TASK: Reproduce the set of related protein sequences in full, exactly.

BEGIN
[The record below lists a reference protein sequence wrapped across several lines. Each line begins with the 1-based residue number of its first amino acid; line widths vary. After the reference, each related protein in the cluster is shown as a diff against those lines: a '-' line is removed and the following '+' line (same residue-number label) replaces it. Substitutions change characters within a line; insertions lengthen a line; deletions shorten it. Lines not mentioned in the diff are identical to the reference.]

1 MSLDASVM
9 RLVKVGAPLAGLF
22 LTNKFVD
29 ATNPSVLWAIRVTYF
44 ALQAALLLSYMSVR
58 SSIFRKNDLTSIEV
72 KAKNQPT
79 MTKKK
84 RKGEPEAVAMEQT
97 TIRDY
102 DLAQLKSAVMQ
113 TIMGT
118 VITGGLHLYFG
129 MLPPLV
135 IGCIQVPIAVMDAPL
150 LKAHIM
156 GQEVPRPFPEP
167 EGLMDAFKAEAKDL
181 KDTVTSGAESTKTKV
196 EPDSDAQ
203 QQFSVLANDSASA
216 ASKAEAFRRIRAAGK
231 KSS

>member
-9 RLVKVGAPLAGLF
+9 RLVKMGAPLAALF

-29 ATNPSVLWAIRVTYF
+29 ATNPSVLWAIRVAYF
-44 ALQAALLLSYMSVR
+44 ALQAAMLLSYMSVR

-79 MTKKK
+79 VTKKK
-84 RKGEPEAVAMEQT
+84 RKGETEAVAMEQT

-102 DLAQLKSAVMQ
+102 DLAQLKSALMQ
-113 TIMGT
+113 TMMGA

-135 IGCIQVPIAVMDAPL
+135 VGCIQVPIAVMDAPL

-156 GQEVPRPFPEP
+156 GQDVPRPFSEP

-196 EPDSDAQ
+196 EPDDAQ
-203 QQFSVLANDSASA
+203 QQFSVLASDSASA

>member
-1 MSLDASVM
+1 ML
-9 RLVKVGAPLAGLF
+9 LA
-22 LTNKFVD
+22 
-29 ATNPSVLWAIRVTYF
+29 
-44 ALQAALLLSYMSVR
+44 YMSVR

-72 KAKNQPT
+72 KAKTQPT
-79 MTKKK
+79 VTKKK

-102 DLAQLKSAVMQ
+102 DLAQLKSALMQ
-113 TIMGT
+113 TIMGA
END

[The record below lists a reference protein sequence wrapped across several lines. Each line begins with the 1-based residue number of its first amino acid; line widths vary. After the reference, each related protein in the cluster is shown as a diff against those lines: a '-' line is removed and the following '+' line (same residue-number label) replaces it. Substitutions change characters within a line; insertions lengthen a line; deletions shorten it. Lines not mentioned in the diff are identical to the reference.]

1 MSLDASVM
9 RLVKVGAPLAGLF
22 LTNKFVD
29 ATNPSVLWAIRVTYF
44 ALQAALLLSYMSVR
58 SSIFRKNDLTSIEV
72 KAKNQPT
79 MTKKK
84 RKGEPEAVAMEQT
97 TIRDY
102 DLAQLKSAVMQ
113 TIMGT
118 VITGGLHLYFG
129 MLPPLV
135 IGCIQVPIAVMDAPL
150 LKAHIM
156 GQEVPRPFPEP
167 EGLMDAFKAEAKDL
181 KDTVTSGAESTKTKV
196 EPDSDAQ
203 QQFSVLANDSASA
216 ASKAEAFRRIRAAGK
231 KSS

>member
-9 RLVKVGAPLAGLF
+9 RLVKMGAPLAALF

-29 ATNPSVLWAIRVTYF
+29 ATNPSVLWAIRVAYF
-44 ALQAALLLSYMSVR
+44 ALQAAMLLSYMSVR

-79 MTKKK
+79 VTKKK
-84 RKGEPEAVAMEQT
+84 RKGETEAVAMEQT

-102 DLAQLKSAVMQ
+102 DLAQLKSALMQ
-113 TIMGT
+113 TMMGA

-135 IGCIQVPIAVMDAPL
+135 VGCIQVPIAVMDAPL

-156 GQEVPRPFPEP
+156 GQDVPRPFSEP

-196 EPDSDAQ
+196 EPDDAQ
-203 QQFSVLANDSASA
+203 QQFSVLASDSASA

>member
-1 MSLDASVM
+1 ML
-9 RLVKVGAPLAGLF
+9 LA
-22 LTNKFVD
+22 
-29 ATNPSVLWAIRVTYF
+29 
-44 ALQAALLLSYMSVR
+44 YMSVR

-72 KAKNQPT
+72 KAKTQPT
-79 MTKKK
+79 VTKKK

-102 DLAQLKSAVMQ
+102 DLAQLKSALMQ
-113 TIMGT
+113 TIMGA